This is the second in a series of posts for first-time home buyers. Since I’m not sure how many there will be, I’m not putting a number on the series at the start. Obviously these posts might also be valuable to someone who is not a first-time buyer.
Answer - One could think of a condo as a half-way house between an apartment and a free-standing home. At least you actually own something with a condo and will be building equity; but, what that “something” is that you own can vary and what you need to understand may be different from condo complex to condo complex.
Condos come in a few different flavors. There are high-rise condos that may actually look like big office towers, but with balconies. There are attached units that may have single story or multi-story layouts (sometimes called townhouses); and there are detached condos which have no shared walls with other units. Then there are lots of variations of those themes.
All of these condo types have this in common – there is a condominium association which owns the physical structures involved and other shared property called common areas. Common areas might include a pool and pool house, a park or playground, the roads in the complex, detached carports or garages, sidewalks and even the balconies or patios associated with the units. The definition of what those shared or common areas are and who is responsible for maintaining them will be found in the Condo Association Master Deed and By-laws.
When you buy into a condo complex you are required as a covenant of the deed to your unit to become a member of the Condo Association. You will be required to stay a member in good standing the entire time that you own the unit. That means that you’ll be required to pay the condo association fees, usually a monthly amount. Those fees are used by the association to pay for the maintenance of the common areas, including things like new roofs, road repairs, exterior painting and insurance (Property, Casualty and Liability) coverage on the common elements.
So what do you own and what are you responsible for? Think of your unit as an empty box. Everything inside the box, including the last coat of paint on the walls is normally yours and your responsibility. Some things that you can see from inside the box, like exterior doors and windows are actually the responsibility of the condo association. Even the deck or patio out back that is attached to you unit really belongs to them. Check your by-laws for what you can and cannot do out there on those decks or patios.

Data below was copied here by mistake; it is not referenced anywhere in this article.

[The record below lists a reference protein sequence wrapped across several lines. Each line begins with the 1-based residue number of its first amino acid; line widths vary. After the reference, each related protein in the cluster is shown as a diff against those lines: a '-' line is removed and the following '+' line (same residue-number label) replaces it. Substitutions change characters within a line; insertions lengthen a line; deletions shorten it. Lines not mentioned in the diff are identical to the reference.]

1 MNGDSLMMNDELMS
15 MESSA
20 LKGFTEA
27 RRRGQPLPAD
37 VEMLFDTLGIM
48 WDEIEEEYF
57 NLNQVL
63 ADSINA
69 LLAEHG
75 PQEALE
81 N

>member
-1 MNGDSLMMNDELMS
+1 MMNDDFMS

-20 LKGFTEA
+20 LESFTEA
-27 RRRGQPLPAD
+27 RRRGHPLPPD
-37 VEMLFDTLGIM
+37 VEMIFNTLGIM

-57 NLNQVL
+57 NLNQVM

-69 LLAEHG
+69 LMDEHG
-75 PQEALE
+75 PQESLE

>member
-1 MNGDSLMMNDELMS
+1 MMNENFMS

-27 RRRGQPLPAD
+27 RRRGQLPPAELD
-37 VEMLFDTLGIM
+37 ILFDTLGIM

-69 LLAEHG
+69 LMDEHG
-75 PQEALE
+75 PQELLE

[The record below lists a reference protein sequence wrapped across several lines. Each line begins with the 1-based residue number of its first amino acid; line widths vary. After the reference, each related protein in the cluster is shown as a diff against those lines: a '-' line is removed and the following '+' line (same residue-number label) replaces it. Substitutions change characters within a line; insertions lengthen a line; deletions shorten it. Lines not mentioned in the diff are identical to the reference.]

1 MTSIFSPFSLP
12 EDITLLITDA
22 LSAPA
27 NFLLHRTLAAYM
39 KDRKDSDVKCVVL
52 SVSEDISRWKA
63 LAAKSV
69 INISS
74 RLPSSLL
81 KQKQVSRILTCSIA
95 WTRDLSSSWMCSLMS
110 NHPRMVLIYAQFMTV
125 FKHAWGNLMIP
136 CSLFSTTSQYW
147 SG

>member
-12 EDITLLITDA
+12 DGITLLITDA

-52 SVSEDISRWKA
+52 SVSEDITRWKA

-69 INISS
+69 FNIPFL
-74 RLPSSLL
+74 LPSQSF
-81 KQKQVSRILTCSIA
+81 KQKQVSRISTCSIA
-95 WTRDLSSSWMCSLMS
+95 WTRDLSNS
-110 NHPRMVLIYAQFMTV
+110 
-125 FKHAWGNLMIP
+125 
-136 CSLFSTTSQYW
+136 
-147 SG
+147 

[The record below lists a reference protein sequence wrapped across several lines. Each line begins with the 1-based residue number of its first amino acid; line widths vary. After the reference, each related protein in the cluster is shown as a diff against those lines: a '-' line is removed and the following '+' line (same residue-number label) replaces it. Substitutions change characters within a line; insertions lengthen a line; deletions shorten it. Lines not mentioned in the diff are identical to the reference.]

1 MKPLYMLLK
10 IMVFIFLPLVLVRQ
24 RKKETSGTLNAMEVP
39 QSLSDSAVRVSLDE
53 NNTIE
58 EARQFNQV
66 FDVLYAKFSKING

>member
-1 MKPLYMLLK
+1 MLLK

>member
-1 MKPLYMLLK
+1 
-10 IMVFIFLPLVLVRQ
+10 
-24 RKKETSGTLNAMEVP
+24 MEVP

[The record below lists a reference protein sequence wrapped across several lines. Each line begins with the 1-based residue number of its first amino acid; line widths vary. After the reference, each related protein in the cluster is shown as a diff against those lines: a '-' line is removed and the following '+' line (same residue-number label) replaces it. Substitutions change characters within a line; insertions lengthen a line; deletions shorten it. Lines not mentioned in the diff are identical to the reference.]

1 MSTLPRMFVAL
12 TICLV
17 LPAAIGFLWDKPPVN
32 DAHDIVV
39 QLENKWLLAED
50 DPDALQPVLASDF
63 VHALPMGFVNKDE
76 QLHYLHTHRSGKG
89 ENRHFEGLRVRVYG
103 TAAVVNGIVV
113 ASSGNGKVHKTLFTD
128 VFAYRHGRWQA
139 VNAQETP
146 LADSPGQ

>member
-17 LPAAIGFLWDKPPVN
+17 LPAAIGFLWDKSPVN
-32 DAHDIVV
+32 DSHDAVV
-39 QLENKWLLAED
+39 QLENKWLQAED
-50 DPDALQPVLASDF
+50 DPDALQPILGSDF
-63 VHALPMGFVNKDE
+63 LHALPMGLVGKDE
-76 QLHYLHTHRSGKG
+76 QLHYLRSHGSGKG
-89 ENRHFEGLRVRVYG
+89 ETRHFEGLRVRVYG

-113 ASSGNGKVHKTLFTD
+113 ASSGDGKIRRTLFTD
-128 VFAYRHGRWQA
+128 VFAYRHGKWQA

Inside, anything that you want to do is fair game, so long as it does not adversely impact the structure. You
As for insurance, it is critical that you have your insurance agent read through the association’s Master Deed and By-Laws , so that he/she can determine what type of coverage you need. Here’s a good read on the topic of condo insurance from BankRate.ocm. You should not assume that you only need to insure your personal belonging, as you might have done in an apartment. There are also often clauses in the By-Laws about liability that you may have to the association, should some act of negligence on your part cause damage to units other than yours or to common areas. Make sure that your insurance agent understands everything that is in those documents and recommends a policy for you that has you covered.
Condo owners sometimes get surprised by special assessments that are levied by the association and become your obligation to pay. Usually these are for things that the association did not properly budget for in the first place and did not have enough in their capital reserve fund to pay for. The big cost items are things like road repair or replacement, roof replacement, major window and entry door replacement projects and exterior painting. It is important when considering a condo purchase that you ask to see documentation (usually an annual or quarterly report) on the capital reserves of the association. It may feel great initially that they have a really low monthly association fee, until one of those big projects comes up and you get hit with a special assessment. Assessments like that are normally spread out over time; however, you may be required to pay off any remaining balance when you try to sell the unit.
You also need to understand that your use of the common areas and behavior while doing so are subject to association rules. You can’t just throw a pool party for 10-15 friends around the pool. There are rules and regulations about all of that. There are even rules about how many cars you and your visitors can have in the complex and where they can be parked. Welcome to the annoying world of adult rules!